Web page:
it has been reported that agarose dissolved at 110C under slight over-pressure has a viscosity at least 10X smaller than dissolved at atmospheric pressure at 90C (ref:https://doi.org/10.1016/j.ceramint.2004.06.007). I have not independently verified this result (but I plan to).

The context of this result is ceramic but the solution viscosity result is independent of this context. I see this result as quite interesting with many other applications BUT I cannot find ANY other reference of similar results with agarose gel or any other polysaccharide for that matter, which surprise me.

Do I miss something?

I am looking for references to better understand this result and the physico-chemistry behind it. If somebody could provide some pointers it will be greatly appreciated




1 Answer 1


The pressure is irrelevant, it is only applied so the solution can reach 110°C. Water boils at 100°C at ambient pressure.

Agarose is a polysugar, and at 110°C in water, I expect it breaks down into smaller molecules, disugars, monosugars etc.

Solutions of smaller molecules have lower viscosity. https://en.wikipedia.org/wiki/Mark%E2%80%93Houwink_equation

For typical polymers, the scaling exponent $a$ of Mark and Houwink is 0.5-0.8, but that's for infinitely low concentrations. It goes up drastically for higher concentrations, reaching a typical 3.4 in the melt.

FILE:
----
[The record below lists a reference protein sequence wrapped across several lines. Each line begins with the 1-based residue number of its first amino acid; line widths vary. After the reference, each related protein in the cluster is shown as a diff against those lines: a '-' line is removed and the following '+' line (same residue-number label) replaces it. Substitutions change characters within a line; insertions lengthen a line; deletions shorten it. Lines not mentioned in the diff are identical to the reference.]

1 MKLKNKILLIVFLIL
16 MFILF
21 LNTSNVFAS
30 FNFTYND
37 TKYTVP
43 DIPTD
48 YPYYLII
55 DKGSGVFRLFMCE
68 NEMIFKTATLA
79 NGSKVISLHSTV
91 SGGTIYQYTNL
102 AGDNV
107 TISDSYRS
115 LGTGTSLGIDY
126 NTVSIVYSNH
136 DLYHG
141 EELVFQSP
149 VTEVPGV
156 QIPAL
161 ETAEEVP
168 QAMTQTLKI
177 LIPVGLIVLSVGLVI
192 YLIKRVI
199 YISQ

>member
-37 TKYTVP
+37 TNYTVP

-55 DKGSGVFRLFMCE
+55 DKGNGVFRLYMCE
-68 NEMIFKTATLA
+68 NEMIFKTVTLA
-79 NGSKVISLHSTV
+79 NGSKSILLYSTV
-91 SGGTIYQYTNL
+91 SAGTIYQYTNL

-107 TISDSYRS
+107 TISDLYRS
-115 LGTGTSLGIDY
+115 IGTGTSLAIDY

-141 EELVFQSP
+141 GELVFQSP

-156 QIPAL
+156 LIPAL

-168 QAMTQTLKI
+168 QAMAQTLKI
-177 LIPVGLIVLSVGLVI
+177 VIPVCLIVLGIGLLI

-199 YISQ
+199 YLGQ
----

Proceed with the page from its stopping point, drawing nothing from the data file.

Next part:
(That's a bit sloppy, Mark-Houwink predicts the intrinsic viscosity, while in an entangled melt the actual viscosity scales with $M^{\approx3.4}$.)

So, if you have a saturated solution, and the average agarose polymer molecule breaks just twice, a factor ten in viscosity decrease is very reasonable.

  • $\begingroup$ Thanks this is useful as I was ignorant of the Mark-Houwink equation. On the other hand and on a qualitative level, breaking down polymer chains should impact gel properties which was not observed in the mentioned reference.Is it possible that other effect could be at play such that the quality of the unfolding of the chains.. which is a pure speculation on my side... $\endgroup$
    – jf_vt
    Commented May 18, 2018 at 12:12
  • $\begingroup$ I don't have access to that paper. What gel, and what properties? $\endgroup$
    – Karl
    Commented May 18, 2018 at 21:50
  • $\begingroup$ agarose used to gel alumina green body and the property is gel strength after cooling. The increased solubility and greatly reduced viscosity ( measured at 60C after dissolving agar at 110C ( vs 90C for the reference case) allow for a much better gel (defined as increased solid loading and greater mechanical strength after gelling). I find this result impressive (in my field) and I dont understand its root cause(s), but I am not a chemist... $\endgroup$
    – jf_vt
    Commented May 19, 2018 at 9:59
  • $\begingroup$ OK I think I got iy now and your answer was correct.Temperatures*time hydrolysis the agar molecule reducing the chain length and viscosity (ref:arxiv.org/pdf/1603.00778.pdf) . Thanks for pointing me in the right direction. I cannot vote for the answer because of a low reputaiton but it answered my question. $\endgroup$
    – jf_vt
    Commented May 19, 2018 at 14:49

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